Recent rumors that the NBA is considering the possibility of allowing advertisers’ logos on players’ game jerseys – and may take up discussion of the issue at its next league meeting later this month – have the sports press and fan sites buzzing with conjecture and opinion, as well as flat-out trash talk from fans threatening never to watch another pro hoops game or buy another licensed team jersey ever again, so long as they live, so help them Michael Jordan. This article discusses the considerations and concerns for advertisers, athletes, venues and teams with regard to sponsorship of game jerseys.
This article was first published in the April 6, 2012 issue of Sports Litigation Alert, Volume 9, Issue 6. Permission for article reprint has been granted.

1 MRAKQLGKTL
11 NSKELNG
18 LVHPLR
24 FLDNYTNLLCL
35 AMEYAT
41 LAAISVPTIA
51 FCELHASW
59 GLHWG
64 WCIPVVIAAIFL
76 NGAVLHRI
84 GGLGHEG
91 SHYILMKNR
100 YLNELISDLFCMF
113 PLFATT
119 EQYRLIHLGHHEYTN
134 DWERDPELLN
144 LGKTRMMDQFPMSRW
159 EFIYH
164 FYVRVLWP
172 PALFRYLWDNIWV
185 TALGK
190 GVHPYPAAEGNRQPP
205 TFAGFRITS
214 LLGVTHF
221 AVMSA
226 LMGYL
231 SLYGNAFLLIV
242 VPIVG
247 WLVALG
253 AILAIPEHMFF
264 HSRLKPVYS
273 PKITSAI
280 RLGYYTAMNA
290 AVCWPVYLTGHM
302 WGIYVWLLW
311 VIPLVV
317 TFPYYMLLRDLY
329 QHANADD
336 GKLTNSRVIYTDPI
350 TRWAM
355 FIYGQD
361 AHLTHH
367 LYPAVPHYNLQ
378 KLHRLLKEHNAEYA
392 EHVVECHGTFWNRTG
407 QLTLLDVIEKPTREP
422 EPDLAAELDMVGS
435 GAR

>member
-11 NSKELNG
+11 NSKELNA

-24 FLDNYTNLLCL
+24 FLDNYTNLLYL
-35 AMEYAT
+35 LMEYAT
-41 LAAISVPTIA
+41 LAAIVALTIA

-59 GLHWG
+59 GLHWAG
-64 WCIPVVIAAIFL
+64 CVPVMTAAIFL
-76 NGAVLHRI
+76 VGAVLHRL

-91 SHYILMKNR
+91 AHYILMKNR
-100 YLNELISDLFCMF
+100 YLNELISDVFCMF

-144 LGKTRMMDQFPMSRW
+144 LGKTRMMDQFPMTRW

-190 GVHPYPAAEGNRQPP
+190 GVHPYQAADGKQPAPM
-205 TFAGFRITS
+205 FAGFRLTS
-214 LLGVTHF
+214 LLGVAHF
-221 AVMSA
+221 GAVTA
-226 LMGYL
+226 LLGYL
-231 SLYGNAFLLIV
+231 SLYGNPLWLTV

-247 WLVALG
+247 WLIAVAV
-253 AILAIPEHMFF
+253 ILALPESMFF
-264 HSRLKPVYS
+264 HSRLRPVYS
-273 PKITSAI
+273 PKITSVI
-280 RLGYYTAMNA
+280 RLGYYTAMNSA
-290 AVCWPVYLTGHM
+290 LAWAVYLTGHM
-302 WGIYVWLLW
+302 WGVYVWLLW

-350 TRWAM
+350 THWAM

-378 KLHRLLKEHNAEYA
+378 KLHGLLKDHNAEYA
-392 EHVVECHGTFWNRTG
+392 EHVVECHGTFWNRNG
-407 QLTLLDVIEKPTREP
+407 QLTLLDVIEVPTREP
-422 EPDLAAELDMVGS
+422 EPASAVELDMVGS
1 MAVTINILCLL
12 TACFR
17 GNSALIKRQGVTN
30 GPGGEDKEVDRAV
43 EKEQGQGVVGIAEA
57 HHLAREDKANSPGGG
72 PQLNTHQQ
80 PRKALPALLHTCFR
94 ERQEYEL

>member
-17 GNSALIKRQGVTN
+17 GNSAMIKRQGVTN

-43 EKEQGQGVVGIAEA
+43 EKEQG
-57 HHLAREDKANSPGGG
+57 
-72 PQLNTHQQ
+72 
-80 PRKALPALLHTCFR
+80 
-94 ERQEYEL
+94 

Douglas N. Masters is a partner in Loeb & Loeb’s Chicago office, where he litigates and counsels clients primarily in the areas of intellectual property, advertising and unfair competition. Seth Rose is an associate in the Chicago office of Loeb & Loeb, where he counsels clients on programs and initiatives in the fields of advertising, marketing, promotions, media, sponsorships, entertainment, branded and integrated marketing, and social media.